We just sit there and think as broadly, deeply, and widely as we can and do a huge reach. We’re in conversation probably for every story with at least 20, 30 people, maybe more, to find what we’re looking for.

CR: What kind of challenges have you faced getting material for the podcast?

DN: Sometimes, like when we wanted to get tape of Henri Langlois, the MoMA had it in New York, but I think we had to deal with an archive in Italy to get permission to get that MoMA recording. Sometimes you’re crossing institutions and cultures and [figuring out] who can actually give you the go-ahead. In a way it’s funny—when we started doing this work, all archives were basically open. Nikki and I began in the late ’70s and you could just go to the National Archives and Library of Congress and Smithsonian and basically plug into a tape recorder and make copies of all these phenomenal recordings that they have there, and all early Kitchen Sisters stories are based on these forays we did into the archives where stories were revealed to us because of what we uncovered. Now everything is so much more protected and so much less available. I worry about the privatization of history … the same way that water sources are getting privatized and people are trying to take away … I feel like so much of this is the rights of humanity to know its history, and I worry about young people, if they’re not allowed to have history. We’re trying to reach across generations to make people fascinated with cultures and histories and heritages that they might not know about. And having access to this living material is so essential for that and honors people whose stories aren’t told usually.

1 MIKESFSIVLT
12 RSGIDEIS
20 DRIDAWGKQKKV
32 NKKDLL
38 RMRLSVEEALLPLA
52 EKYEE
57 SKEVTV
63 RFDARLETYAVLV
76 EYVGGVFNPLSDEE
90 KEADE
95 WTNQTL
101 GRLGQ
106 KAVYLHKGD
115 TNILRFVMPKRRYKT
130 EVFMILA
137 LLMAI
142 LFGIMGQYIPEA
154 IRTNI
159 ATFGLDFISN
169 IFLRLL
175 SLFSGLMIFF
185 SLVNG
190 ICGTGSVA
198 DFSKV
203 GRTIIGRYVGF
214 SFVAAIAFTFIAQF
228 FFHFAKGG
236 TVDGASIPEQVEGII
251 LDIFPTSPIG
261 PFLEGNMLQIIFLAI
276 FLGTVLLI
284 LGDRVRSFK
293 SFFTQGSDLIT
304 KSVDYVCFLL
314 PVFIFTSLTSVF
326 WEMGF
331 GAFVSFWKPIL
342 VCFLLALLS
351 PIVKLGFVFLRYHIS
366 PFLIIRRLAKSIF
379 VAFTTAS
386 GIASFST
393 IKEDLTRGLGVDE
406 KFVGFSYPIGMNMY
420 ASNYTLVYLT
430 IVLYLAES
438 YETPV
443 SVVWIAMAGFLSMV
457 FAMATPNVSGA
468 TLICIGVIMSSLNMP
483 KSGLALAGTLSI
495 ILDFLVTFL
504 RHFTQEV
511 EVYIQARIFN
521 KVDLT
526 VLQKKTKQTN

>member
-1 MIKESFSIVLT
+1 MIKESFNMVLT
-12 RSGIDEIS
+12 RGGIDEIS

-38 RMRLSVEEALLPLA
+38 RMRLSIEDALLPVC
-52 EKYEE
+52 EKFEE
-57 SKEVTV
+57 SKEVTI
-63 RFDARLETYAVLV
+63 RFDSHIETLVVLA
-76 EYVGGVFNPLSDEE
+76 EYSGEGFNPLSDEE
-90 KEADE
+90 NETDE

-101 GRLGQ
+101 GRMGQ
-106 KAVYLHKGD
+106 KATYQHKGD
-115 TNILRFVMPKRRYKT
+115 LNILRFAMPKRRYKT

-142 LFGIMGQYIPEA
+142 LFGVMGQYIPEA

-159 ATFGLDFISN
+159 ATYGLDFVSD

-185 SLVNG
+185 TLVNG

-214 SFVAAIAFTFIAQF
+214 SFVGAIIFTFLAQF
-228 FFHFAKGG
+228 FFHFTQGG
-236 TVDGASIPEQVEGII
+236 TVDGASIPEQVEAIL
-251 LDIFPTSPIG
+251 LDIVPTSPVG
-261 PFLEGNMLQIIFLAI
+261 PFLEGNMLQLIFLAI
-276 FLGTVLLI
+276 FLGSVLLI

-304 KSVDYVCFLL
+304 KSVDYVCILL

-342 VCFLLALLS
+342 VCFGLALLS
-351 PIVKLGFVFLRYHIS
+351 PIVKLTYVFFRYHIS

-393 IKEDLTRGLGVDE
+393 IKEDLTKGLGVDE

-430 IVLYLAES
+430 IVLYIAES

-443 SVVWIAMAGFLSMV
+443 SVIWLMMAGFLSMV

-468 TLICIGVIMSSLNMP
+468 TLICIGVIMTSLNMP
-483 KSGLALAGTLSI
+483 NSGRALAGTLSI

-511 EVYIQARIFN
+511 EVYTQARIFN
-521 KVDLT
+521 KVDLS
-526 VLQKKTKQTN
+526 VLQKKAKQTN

CR: Have your perceptions of archivists changed as a result of work on this series, and if so, how?